Selecting the right string for your racquet is not an easy task. With so many types, brands, materials, thickness and all kind of prices players usually overlook how important they are. Most of the time a big chunk of the tennis players population forget that the bed of strings is the only part of your racquet that makes contact with the ball, therefore, generating power, giving you more control, adding spin to the ball plus playability and durability as well.
The purpose of this guide is for you to have a better understanding of how to choose the right tennis string and the kind of questions you should ask your local stringer.
Let’s begin with the main options to consider.
NATURAL GUT This is the original tennis string, made of cow intestines, this is the best strings in the market and tennis professional players strings of choice. Here you’ll find some pros and cons.
- The faculty to maintain the tension for a long period helping you with more consistency.
- Generate more power due to the natural elasticity.
- Great sense of control when hitting due to the feeling of the ball sitting on the bed of strings for a longer time.
- Less shock for players with arm injuries.
- Control is something that you trade for the power you obtain when using Natural Gut.
- Natural Gut is the most expensive of all tennis strings.
- Susceptible to moisture and very fragile.
.SYNTHETIC GUT This Synthetic Gut type of emulates the feel of Natural Gut for a fraction of the price with great playability and durability, In most cases made of nylon.
- Large selection to choose from.
- Competitive price.
- Middle of the road playability and performance.
POLYESTER. If you are a player who breaks string very often then polyester is for you, this type of string is good for heavy topspin and control. Many pro players combine Polyester with Natural Gut.
- Good for topspin and control
- Last longer.
- Players with arm injuries…..stay away. Polyester strings tend to be stiff.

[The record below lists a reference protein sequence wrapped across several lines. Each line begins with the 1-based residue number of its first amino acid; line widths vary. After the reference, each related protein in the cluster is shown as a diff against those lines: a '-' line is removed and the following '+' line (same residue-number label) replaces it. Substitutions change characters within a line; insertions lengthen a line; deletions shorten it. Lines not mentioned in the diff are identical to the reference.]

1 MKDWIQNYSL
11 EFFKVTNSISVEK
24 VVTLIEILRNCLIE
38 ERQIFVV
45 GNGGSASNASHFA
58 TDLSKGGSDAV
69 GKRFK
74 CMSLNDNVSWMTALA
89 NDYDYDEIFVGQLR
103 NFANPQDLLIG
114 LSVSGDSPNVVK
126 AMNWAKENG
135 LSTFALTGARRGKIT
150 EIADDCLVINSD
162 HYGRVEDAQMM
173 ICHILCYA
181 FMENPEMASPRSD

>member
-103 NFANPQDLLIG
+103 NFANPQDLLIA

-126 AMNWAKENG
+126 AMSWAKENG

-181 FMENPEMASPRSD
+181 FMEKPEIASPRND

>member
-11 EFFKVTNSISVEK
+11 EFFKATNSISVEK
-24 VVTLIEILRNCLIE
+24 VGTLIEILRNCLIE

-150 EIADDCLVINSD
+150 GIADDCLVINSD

NYLON. Due to their lower price these strings are very popular among recreational and club players and will offer something for any need from touch to topspin to power to durability.
- Great feel.
- Low cost
- Tend to lose tension.
KEVLAR. The most inflexible and hard to break of all strings and that is not necessarily a plus, recommended to combined with nylon ( hybrid ) to reduce stiffness and arm injuries.
- Perhaps the best string holding tension.
- Very strong string. Durable.
- Not recommendable for players with arm problems.
HYBRID TENNIS STRINGS. Is basically a combination of 2 types of strings, normally the mix works using the stronger as a main ( from the top to the bottom of the racquet ) since the main wear out faster due to topspin and another type of string as the cross for more comfort or control. Natural Gut across and Synthetic main is one of the combinations players use the most.
There are few more things you should know next time you purchase a string
GAUGES. Are basically the thickness of the string, so if you want more control and durability you should get a thicker string but if you want to improve your power and spin a thinner string is what you need. Here is how a gauge chart works the higher the number the thinner the string and the lower the number the thicker the strings.
19 1.00- 1.10 mm.
18 1.10- 1.16 mm.
17 L 1.16- 1.20 mm.
17 1.20- 1.24 mm.
16L 1.24- 1.26 mm.
16 1.26- 1.33 mm.
15L 1.34- 140 mm.
15 141- 149 mm.
TENSION. Another important thing to consider is how tight your strings should be strung and you should know a simple fact, higher tension equals more control and lower tension equals more power and you can always go from 53 to 55 pounds for power and from there up to 60 pounds for control. For most of the racquets brands, 60 pounds is the Max recommended.
The way you play, how often do you play and you play level should go into the whole equation as well. If you play from the backcourt hitting from both sides with heavy topspin then you should consider a lower gauge string for more bite to the ball to add much more spin but if you are a beginner/intermediate who plays a couple of times a week looking for power or control ( depends on the tension) then Synthetic gut is for you.
In conclusion, this guide will give you a better comprehension on how to choose the right string for you and boost your game in the process, so next time you go for a new set of strings you’ll know a bit more what to ask for.